Segment identifying email subscribers who were added to your database over 60 days ago and have engagement score of 1.

And here’s the workflow that would first wait for 90 days, then check if the recipient’s present in the inactive segment, and then would send them an automated reminder. Should the recipient ignore the reminder message, they’ll be assigned a tag “lapsed-customer”.

Win-back automation workflow aimed to reactivate lapsed customers.

Step 8. Ask buyers for their feedback

I’ve already mentioned why social proof is important and how you can use it in your email marketing program. Now it’s time to encourage your buyers to provide their feedback so that you can use it throughout your marketing communication.

The process is simple, all you need to do is to build a workflow that’d send an automated message sometime after someone’s made a purchase. This could be a week, two, or maybe a month – depending on how long it takes to both deliver your product and get a good feel for it.

Here’s a workflow that you could use to ask your buyers for feedback about your products:

Post-purchase email workflow asking buyers for their feedback.

Step 9. Send recommendations based on shoppers’ behavior

I’m a big fan of Netflix and how they use recommendations to offer me the best movies and shows based on what others like me enjoyed. If you’re like me, you’ll be happy to know that you can the same approach in your email marketing program.

Once you’ve connected your store with your email marketing service, all you need to do is set up a workflow and prepare a message that would contain your product recommendations.

This quick walkthrough shows how you can set this up in the GetResponse Email Creator:

And here’s the workflow that’d deliver the product recommendation email to your recipients two weeks after they bought from you:

Post-purchase email workflow recommending other products.

Step 10. Take advantage of transactional emails to build customer loyalty

Last but not least, you’ll want to take advantage of transactional emails in your email marketing program.

In GetResponse, there are two ways to set them up:

The latter solution gives you more flexibility, while the first one is quick, easy, and requires no coding whatsoever. Whichever method you choose, transactional emails are worth sending.

Transactional emails not only provide the reassurance that the transaction was processed correctly, but they also give you an opportunity to strengthen your customer relationships.

Take this example from MeUndies, an online retailer selling underwear. Doesn’t this email look fun and enjoyable? Even though it’s just a transactional email, it shows the brand’s personality and sets the tone for the long relationship they’re trying to build with their audience.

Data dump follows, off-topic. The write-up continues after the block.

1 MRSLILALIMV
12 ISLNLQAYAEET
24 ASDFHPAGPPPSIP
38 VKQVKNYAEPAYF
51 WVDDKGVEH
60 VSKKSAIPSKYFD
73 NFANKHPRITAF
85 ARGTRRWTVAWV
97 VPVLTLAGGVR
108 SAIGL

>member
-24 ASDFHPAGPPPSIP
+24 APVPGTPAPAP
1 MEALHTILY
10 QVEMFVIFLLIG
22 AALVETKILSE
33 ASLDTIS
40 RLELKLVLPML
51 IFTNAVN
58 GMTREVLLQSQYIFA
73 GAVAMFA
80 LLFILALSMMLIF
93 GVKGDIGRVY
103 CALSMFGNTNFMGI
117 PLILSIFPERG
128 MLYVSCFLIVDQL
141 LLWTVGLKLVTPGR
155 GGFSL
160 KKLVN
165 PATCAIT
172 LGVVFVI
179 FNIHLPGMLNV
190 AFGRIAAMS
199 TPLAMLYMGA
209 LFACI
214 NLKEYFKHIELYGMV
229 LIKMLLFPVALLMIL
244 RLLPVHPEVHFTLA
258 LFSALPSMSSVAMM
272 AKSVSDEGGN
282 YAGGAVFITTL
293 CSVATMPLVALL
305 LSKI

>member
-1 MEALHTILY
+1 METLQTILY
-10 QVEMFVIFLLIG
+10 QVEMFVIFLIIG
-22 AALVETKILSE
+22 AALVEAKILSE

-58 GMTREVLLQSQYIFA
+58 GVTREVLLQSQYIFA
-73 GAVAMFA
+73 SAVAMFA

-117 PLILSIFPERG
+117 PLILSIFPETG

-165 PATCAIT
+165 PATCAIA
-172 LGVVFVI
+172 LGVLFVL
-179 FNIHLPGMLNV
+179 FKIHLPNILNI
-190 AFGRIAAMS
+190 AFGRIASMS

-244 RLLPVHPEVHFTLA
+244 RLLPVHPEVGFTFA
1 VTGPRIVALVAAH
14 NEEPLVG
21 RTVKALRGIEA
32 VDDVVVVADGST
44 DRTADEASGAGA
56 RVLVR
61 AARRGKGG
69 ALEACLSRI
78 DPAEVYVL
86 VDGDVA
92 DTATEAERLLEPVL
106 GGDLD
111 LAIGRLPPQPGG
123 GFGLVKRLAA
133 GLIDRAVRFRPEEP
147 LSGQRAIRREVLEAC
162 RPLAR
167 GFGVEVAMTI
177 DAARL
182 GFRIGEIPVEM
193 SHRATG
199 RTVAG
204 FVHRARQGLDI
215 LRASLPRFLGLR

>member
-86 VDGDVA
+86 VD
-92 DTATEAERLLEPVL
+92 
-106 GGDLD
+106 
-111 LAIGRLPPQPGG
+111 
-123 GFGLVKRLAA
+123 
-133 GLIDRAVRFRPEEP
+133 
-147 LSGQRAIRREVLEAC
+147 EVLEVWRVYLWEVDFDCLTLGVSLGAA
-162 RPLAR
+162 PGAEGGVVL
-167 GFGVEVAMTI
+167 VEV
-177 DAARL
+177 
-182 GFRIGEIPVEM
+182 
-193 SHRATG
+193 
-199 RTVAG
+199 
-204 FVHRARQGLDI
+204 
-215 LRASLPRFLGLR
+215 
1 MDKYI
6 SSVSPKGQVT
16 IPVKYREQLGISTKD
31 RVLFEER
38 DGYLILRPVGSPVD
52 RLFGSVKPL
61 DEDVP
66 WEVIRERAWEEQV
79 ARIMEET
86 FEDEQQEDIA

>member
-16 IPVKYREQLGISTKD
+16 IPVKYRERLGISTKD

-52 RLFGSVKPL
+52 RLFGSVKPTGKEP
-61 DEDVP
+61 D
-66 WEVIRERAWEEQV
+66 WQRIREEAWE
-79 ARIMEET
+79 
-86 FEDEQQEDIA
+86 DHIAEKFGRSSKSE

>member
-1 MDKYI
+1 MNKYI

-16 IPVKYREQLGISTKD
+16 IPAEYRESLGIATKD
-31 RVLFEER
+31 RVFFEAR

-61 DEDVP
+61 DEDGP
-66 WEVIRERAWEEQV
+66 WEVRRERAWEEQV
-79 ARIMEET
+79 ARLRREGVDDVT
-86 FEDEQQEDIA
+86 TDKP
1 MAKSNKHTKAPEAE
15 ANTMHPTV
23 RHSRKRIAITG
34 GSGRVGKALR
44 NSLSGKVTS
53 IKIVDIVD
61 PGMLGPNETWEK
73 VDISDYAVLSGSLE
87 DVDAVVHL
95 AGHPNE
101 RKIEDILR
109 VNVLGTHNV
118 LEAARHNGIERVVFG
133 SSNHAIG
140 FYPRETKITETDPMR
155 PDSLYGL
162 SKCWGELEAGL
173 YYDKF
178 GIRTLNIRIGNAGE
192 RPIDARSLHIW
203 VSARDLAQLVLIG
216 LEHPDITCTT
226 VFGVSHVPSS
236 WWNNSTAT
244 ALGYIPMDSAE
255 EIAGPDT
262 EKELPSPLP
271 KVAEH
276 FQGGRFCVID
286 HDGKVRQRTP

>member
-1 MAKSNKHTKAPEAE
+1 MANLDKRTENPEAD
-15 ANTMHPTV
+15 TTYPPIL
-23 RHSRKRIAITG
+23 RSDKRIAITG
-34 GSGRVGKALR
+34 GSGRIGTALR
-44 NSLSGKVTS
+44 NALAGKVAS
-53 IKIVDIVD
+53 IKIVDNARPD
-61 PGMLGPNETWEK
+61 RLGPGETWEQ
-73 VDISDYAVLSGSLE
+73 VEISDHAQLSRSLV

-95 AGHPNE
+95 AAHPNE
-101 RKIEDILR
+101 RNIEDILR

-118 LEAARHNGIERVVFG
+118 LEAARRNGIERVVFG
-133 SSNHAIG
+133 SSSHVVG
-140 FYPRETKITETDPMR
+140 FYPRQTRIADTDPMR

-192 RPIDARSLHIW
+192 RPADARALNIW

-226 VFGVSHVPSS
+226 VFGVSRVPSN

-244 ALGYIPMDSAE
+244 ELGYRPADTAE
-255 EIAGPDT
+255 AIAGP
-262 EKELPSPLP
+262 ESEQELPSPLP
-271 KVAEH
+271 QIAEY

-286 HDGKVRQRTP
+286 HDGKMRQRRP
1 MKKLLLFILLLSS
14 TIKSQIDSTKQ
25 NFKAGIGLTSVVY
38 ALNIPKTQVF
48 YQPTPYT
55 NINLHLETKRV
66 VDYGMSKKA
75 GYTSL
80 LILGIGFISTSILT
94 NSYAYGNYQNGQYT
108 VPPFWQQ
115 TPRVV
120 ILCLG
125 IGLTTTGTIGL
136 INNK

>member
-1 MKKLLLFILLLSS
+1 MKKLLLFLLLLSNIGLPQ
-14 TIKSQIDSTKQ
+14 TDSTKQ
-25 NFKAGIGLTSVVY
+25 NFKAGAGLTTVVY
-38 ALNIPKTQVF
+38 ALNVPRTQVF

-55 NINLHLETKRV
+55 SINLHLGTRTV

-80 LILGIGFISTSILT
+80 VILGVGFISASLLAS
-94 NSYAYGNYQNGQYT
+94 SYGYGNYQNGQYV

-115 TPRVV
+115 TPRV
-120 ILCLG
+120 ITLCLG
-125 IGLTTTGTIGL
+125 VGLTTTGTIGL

Fun transactional email notifying the recipient that the product has been shipped.
Fun transactional email notifying the recipient that the product has been shipped. Source: ReallyGoodEmails

Finally, let’s look at some noteworthy ecommerce email template examples you may want to get inspired by.

10 amazing ecommerce email template examples

We’ve just discussed how email marketing can be used by ecommerce brands to facilitate their customers’ journey.

Now let’s take a look at the best ecommerce email examples – those that can help you build stronger relationships as well as those that are aimed to sell more products.

1. Welcome email

Here’s an example of a welcome email from Adidas. Notice how it successfully makes you feel like you’re part of a community and gets you back on the site, to shop for your new favorite clothes.

Welcome email containing a discount code – from Adidas.
Welcome email containing a discount code – from Adidas.

2. Onboarding campaign

The goal of an onboarding email series is to familiarize your new recipients with the brand and the full range of products and services you’re offering. Here’s a newsletter that delivers on that premise from Huckberry, an ecommerce brand that backs up its products with inspirational content.

Onboarding email showing the various product categories available in the shop from Huckberry.
Onboarding email showing the various product categories available in the shop from Huckberry.

3. Flash sale campaign